The incident “was buried on page 12 of the Oak Leaves with minimal details,” according to a museum label in the exhibit’s first section, which is designed to look like the entryway of a historic Oak Park home.
The Chicago Defender, the country’s leading black newspaper at the time, ran the story on its front page and also pointed out that white women were held in custody for the firebombing — a fact that the Oak Leaves’ coverage did not include.
The exhibit also tells the story of Oak Park’s small African-American community, which was formed around Mt. Carmel Baptist Church. In 1905, the church broke ground on a sanctuary near Harlem and Lake, “two years prior to the groundbreaking for Oak Park’s first Catholic church, St. Edmund,” a museum label explains.
In early 1900s Oak Park, the exhibit shows, there were blackface comedy shows performed by Bible classes at local churches and there were even chapters of the Ku Klux Klan.
“The history is more than black and white,” said Doherty. “It’s religious, too. It’s anti-Catholic and anti-Jew, as evidenced by the fact that in the 1920s, you had very active local chapters of the Klan operating out of Oak Park.”
Oak Park has always been “a community of contradictions,” as a museum label notes — a town of two unreconciled strivings, two warring ideals in one white body (to paraphrase W.E.B. DuBois) that, over the years, becomes less and less so as African Americans and other minorities move in.
Nowhere in the exhibit is this contradiction more sharply drawn than in the glass case under a banner from a fair housing march that proclaims, “We Seek Equal Service From Realtors.”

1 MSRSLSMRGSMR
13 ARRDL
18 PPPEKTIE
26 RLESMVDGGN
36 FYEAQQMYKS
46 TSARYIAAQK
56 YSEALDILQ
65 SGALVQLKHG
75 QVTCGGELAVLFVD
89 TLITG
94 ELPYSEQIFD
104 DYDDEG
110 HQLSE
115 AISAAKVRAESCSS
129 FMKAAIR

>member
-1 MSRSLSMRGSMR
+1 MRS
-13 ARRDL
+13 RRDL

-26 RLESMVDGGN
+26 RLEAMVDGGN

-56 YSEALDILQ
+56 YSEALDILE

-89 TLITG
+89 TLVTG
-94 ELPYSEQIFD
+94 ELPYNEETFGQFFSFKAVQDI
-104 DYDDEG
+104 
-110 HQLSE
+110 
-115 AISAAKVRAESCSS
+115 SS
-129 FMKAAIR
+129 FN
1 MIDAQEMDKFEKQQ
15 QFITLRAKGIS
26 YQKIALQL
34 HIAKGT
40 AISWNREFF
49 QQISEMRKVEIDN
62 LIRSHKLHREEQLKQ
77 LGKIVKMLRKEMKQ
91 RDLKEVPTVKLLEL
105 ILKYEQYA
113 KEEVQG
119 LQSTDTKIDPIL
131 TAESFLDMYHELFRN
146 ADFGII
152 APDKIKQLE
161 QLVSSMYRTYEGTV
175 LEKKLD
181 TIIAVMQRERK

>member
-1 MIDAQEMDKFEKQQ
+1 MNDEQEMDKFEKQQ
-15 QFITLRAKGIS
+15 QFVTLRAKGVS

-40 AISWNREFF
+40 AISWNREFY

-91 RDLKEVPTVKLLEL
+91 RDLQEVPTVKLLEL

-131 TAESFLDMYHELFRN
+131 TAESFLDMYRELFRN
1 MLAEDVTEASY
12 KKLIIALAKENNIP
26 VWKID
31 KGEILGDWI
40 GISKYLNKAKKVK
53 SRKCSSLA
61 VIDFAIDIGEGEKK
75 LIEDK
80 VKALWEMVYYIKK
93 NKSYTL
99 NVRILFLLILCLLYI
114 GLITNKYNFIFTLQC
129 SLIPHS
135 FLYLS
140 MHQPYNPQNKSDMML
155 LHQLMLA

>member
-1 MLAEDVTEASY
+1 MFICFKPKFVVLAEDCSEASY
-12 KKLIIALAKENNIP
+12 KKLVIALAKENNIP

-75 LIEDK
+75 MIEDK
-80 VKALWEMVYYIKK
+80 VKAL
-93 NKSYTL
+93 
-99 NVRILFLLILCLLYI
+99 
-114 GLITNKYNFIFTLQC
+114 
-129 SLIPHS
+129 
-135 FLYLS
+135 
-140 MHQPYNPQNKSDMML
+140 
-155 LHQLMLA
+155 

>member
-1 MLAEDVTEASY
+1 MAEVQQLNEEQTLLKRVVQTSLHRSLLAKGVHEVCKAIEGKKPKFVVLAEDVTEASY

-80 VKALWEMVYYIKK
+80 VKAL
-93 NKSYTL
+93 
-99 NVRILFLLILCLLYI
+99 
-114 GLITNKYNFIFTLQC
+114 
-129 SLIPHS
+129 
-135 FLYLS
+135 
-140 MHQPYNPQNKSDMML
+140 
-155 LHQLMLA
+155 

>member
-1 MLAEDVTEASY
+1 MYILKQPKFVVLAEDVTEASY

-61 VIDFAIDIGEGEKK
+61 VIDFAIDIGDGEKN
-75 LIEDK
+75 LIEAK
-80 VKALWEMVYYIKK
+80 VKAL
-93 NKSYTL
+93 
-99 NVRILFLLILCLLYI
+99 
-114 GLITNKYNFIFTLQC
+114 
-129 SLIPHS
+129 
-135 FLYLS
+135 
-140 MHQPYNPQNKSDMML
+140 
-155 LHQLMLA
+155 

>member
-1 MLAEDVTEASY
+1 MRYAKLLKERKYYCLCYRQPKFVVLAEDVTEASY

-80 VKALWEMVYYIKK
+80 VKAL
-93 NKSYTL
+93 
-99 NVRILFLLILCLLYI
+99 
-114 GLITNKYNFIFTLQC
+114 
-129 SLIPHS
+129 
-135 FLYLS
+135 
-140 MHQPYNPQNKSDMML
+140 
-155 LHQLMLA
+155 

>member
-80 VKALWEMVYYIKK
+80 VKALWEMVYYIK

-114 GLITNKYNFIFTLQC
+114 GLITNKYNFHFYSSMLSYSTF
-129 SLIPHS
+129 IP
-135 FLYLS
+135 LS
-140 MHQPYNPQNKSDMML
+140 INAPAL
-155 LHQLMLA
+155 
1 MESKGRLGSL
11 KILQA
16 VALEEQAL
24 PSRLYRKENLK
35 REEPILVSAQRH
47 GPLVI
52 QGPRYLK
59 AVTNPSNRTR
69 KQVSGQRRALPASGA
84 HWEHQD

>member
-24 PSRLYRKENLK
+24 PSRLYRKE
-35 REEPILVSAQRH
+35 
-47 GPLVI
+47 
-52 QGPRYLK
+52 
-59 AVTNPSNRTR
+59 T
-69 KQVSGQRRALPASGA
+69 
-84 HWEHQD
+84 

A racist letter dating to 1971, written by a neighbor of Oak Park sociologist Bobbie Raymond — who founded the Oak Park Housing Center to ensure that blacks and whites lived beside one another, instead of clustering apart — sits next to an ad taken out in the Oak Leaves supporting fair housing.
“Even here the blacks have been raping women at the expressway entrance in south Oak Park,” the letter, written by a Mrs. T. Richardson, reads. “Is this what you want?”
In today’s political environment, such blatant racism seems less like a vestige of a bygone history than an old tradition that has been revived.
Lipo and Doherty said they wanted to emphasize the “past is prologue” nature of history — something that rings clear in the exhibit’s very formation.
The period pieces and historical artifacts, such as the letter to Raymond, come from people still very much alive. The Robinets donated the fair housing march banners, which had been in their basement, Lipo said. Doherty said the Herman Miller chairs and some yard signs come from her family’s Oak Park home.
The curators worked with Museum Explorer Inc., a North Riverside company that plans and creates museum exhibits, and is owned by an OPRF graduate, in order to “elevate the way we do exhibits,” said Doherty, adding that she hopes the exhibit will inform the present.
The exhibit ends with the visitor looking onto the home’s outer wall, which features activist signs and buttons going back three decades, and bearing slogans like “Black Lives Matter.”
“Some of these signs are ripped from lawns today,” Lipo said. “Some things don’t change or they’re slightly different.”
In order to address present hatreds, the curators said, we have to seriously grapple with, and reexamine, their past iterations.